B cells produce antibodies and are important for innate and adaptive immunity. B cells that are improperly regulated can also cause or contribute to autoimmunity. Our major research interest is in defining B cell tolerance checkpoint defects in mouse models and patients with autoimmune diseases. B cells with a functional antibody can undergo further rearrangement, a process termed receptor editing. Receptor editing is a significant mechanism for central (early) B cell tolerance. Recent work from our lab demonstrates lower levels of editing in approximately 30% of patients with lupus and 30% of patients with type 1 diabetes, as well as in mouse models of these diseases. These findings suggest that a significant proportion of patients with different autoimmune diseases have defects in early B cell tolerance, and may provide insights into which patients will respond best to B cell targeted therapy.
Tsao, Patricia., MD, PhD
Role: Director of Basic & Translational Research, Center for Study & Treatment of Castleman & Inflammatory Lymphadenopathies (CSTL)
Anti-dsDNA antibody heavy chain knock-in mouse bred on B6 background.
The heterozygous B6.56R mouse has an in-frame 56R H chain rearrangement inserted in the JH locus on one allele (the 56R allele).
The B6.56R model has three important properties that can be exploited to study H chain rearrangement. First, the H chain is well characterized and is known to produce anti-dsDNA antibodies with all but a handful of L chains. Second, there is a clear precursor-product relationship because all B cells start out with the rearranged 56R H chain DNA. Third, additional H chain rearrangements can be detected phenotypically and genetically.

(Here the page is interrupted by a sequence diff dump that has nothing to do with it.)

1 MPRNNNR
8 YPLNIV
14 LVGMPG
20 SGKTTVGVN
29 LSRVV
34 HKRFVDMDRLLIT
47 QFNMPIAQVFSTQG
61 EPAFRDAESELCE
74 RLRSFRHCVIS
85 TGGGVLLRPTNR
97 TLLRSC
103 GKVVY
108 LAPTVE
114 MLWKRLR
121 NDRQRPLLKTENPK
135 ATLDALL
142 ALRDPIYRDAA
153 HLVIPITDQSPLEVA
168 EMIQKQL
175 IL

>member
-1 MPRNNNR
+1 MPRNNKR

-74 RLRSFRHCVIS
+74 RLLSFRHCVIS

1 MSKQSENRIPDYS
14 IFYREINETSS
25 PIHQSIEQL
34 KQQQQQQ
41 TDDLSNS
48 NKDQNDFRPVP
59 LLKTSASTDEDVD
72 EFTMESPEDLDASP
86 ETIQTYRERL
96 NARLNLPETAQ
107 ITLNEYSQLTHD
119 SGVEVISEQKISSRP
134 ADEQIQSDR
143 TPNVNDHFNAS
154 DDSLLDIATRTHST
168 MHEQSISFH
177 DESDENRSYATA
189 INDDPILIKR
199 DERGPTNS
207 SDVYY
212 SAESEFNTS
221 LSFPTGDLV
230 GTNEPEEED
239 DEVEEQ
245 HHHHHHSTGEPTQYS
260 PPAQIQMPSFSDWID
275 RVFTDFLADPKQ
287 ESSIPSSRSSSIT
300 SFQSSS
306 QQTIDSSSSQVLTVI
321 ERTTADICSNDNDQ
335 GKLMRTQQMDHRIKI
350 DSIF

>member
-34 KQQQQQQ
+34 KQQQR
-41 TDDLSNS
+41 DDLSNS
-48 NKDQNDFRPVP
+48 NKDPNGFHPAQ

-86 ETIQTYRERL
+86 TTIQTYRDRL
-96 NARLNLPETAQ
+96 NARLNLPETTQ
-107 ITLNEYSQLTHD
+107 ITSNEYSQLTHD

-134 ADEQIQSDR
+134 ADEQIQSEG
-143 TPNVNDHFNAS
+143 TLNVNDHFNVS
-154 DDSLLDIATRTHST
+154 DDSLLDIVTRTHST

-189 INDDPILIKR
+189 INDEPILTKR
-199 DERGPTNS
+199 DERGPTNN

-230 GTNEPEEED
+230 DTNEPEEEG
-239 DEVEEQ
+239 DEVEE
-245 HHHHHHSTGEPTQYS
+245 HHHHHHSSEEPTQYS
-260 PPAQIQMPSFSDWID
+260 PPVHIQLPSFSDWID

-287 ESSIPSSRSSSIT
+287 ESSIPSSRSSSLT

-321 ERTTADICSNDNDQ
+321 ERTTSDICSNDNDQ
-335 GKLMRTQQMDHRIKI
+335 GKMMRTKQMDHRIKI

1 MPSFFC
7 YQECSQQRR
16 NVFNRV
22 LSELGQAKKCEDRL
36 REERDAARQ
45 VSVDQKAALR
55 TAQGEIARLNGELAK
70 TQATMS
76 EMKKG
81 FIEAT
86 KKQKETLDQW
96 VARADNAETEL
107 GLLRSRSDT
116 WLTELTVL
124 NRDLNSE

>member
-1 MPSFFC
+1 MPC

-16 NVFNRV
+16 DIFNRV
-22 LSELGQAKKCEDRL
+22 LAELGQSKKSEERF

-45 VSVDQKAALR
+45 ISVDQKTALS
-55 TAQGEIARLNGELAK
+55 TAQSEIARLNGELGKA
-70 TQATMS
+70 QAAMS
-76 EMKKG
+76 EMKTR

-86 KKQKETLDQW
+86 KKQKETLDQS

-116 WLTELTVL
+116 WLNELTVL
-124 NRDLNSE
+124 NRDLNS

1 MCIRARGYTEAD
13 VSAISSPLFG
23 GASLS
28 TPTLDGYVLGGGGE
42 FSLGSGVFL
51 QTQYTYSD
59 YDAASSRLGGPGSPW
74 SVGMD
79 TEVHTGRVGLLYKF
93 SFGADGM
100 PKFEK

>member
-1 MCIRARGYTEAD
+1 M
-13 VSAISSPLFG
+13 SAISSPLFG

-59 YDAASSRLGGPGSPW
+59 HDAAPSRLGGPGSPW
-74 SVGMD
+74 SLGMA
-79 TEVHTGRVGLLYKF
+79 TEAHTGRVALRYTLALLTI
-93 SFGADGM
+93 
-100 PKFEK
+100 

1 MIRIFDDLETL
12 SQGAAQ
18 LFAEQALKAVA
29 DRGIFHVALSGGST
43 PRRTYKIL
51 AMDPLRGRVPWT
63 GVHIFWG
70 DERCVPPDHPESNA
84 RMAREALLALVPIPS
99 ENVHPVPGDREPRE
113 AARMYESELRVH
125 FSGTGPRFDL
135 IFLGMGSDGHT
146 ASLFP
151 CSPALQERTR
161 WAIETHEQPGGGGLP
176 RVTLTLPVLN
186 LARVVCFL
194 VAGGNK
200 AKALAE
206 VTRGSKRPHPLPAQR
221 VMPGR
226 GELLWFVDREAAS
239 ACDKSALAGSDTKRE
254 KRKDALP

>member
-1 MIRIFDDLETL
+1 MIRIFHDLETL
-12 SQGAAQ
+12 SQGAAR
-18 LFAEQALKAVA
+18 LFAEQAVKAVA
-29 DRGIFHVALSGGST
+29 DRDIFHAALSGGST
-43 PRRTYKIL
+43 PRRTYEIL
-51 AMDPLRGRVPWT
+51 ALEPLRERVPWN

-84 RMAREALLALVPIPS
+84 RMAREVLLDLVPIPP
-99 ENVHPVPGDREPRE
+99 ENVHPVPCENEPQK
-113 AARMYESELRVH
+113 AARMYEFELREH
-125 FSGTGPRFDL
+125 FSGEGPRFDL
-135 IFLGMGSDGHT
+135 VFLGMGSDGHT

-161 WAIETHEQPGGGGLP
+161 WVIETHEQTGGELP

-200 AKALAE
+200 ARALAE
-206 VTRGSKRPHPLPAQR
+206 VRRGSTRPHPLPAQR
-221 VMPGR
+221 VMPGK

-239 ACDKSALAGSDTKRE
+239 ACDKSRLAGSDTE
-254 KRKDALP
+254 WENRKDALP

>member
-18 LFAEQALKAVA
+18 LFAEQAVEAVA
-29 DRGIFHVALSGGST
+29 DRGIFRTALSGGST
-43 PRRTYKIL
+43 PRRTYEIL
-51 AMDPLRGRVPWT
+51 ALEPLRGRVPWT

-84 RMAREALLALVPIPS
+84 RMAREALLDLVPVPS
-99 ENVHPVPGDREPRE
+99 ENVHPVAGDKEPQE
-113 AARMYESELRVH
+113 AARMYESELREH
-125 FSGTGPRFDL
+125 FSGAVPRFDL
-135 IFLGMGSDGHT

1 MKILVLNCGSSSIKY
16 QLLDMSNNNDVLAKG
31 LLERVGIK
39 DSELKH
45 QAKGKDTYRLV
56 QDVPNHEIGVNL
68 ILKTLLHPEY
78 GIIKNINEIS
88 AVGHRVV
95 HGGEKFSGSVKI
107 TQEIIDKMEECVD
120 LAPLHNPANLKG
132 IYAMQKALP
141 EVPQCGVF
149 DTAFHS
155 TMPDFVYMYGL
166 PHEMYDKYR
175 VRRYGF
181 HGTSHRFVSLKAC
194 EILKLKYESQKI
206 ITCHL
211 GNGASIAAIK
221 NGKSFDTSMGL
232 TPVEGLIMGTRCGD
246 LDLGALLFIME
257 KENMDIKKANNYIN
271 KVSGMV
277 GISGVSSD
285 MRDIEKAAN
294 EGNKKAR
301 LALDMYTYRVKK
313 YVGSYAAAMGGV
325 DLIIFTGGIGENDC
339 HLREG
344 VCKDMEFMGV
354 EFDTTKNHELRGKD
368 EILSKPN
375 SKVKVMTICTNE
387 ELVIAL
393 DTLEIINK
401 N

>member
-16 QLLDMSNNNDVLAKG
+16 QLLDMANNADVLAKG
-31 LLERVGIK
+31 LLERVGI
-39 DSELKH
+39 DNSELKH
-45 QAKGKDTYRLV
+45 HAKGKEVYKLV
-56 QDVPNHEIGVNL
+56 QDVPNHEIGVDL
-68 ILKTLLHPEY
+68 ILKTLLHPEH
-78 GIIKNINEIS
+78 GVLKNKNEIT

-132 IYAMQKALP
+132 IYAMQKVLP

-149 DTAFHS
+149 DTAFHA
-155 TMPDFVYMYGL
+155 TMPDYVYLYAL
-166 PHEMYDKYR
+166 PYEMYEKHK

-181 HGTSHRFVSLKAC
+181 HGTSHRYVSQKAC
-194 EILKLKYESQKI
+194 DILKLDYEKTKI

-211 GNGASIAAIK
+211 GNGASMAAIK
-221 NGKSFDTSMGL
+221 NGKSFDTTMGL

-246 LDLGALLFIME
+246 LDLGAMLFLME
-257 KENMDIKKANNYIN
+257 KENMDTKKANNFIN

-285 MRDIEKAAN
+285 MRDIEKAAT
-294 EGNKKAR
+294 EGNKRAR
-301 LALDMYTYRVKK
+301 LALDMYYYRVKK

Mice lack the ability to produce immunoglobulin (Ig) kappa light chains by targeted deletion of J kappa and C kappa gene segments and the intervening sequences.
"The MRL/MpJ mice are large but docile to the point that males rarely fight. They are the parent and control strain for for MRL/MpJ-Faslpr (Stock Nos. 000485, 006825). Despite carrying the normal Fas gene, MRL/MpJ mice also exhibit autoimmune disorders, but symptoms are manifested much later in life compared to those the MRL/MpJ-Faslpr mice. Starting at about three months of age, levels of circulating immune complexes rise greatly in the MRL-Faslpr mouse but not in the wildtype control, MRL/MpJ. Also beginning at 3 months Faslpr mice exhibit very severe poliferative glomerulonephritis, whereas in the MRL/MpJ controls usually only mild glomerular lesions are detected. MRL/MpJ inbred female typically die at 73 weeks of age and males die at 93 weeks. This compares to a lifespan of 17 weeks in the female and 22 weeks for males in the mouse homozygous for Faslpr. See MRL/MpJ-Faslpr (Stock No. 000485) for additional information. As a strain developed as the control for MRL/MpJ-Faslpr, MRL/MpJ mice are useful in the study of their comparable defects and diseases.